Specifically, WHO and CDC have embarked on an awareness campaign to ensure that the Brazilian healthcare workers are enlightened to identify the Zika virus, test the samples and to educate the general public on the dynamics of the disease. These measures are concurrently done to ensure that the reported cases are isolated and set for treatment while preventive measures are instituted to correct any loopholes in the public health department (Heukelbach et al., 2016).

Similarly, Brazil has already incurred a huge budget towards the preparation of the games, and it would be a political and economic disaster to abort the mission at this last stages. The political situation has been aggressive due to corruption, inflated cost of building the Olympic facilities against the struggling economy. Thus, calling off the games would spell political doom for the already strained government. As such, it is a show of political perseverance and resilience on the part of the Brazilian people to proceed with the games. It is to say that preparations have incurred a huge economic and political capital that would run to waste if a contrary decision to stop the games is to be taken.

Conclusion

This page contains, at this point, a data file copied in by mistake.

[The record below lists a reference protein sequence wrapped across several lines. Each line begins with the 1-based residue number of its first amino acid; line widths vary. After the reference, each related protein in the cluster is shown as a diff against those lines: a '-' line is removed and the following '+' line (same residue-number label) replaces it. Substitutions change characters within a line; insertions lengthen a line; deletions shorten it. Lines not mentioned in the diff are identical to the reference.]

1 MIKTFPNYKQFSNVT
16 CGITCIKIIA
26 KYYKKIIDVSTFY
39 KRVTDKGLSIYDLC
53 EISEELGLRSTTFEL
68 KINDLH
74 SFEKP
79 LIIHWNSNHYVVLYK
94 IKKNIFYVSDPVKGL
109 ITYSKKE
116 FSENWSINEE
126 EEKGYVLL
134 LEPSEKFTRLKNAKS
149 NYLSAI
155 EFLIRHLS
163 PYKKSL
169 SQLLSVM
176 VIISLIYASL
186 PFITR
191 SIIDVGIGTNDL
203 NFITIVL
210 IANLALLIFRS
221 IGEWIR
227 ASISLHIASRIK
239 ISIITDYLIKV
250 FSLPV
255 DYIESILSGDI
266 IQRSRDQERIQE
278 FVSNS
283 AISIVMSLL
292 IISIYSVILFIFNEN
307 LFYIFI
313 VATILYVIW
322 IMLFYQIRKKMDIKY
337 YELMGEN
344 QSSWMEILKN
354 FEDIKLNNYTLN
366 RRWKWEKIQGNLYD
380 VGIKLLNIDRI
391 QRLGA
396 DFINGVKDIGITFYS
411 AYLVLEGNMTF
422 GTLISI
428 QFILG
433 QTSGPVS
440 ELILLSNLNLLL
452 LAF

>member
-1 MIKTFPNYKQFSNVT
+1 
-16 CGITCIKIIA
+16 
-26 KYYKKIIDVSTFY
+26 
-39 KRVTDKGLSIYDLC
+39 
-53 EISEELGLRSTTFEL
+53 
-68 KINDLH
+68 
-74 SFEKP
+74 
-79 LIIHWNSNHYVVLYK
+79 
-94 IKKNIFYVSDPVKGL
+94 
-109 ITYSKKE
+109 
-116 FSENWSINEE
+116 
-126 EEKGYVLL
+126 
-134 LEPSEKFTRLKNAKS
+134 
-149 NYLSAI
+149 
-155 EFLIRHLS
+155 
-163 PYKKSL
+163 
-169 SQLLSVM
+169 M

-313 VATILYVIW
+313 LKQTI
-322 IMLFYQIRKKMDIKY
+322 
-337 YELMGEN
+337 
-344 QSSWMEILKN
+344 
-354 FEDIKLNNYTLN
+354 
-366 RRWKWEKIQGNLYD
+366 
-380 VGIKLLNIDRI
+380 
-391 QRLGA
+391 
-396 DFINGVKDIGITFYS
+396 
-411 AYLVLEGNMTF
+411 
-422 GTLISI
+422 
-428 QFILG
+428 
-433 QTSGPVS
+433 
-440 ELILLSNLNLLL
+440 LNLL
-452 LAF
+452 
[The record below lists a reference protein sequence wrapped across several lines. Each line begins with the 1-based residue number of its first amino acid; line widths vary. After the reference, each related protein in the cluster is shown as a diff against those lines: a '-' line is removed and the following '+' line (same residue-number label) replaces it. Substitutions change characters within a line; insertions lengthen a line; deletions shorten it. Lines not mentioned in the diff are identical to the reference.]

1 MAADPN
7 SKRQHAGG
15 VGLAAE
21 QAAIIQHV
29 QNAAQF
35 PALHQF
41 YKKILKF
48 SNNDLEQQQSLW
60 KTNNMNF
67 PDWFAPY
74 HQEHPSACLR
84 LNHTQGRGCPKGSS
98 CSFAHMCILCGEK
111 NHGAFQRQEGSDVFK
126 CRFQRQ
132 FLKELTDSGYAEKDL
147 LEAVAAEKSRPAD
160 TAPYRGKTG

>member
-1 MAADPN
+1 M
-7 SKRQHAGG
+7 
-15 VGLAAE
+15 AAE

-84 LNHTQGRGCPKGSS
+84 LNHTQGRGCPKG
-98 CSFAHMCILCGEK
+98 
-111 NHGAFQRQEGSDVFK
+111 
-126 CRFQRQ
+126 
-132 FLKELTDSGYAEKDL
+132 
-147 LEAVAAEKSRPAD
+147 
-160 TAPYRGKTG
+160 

The Zika virus is a real health concern that has bedeviled the Americas and Brazil by extension being the host nation for the Olympics. Give the global nature of the Olympics; it would be catastrophic if an outrageous virus such as the Zika were to spread to the many foreigners who are set to visit Rio. In light of all the concerns and fears, the most reputable and authoritative medical research agencies such as CDC and WHO have ruled out any real threat that may be occasioned from the Zika virus. In its place, they have embarked on a raft of educative and preventive measures to ensure that the Brazilian health providers are versed with the dynamics of the Zika virus. Similarly, the country has invested a lot of political and economic capital that would be wasted if the Olympic Games were to be called off. For instance, the prospects of advertising Rio as a tourist destination and the profits that Brazil would earn from the Olympics cannot be negated on the premise of cautionary health measure rather than an actual threat verified by medical agencies such as CDC and WHO.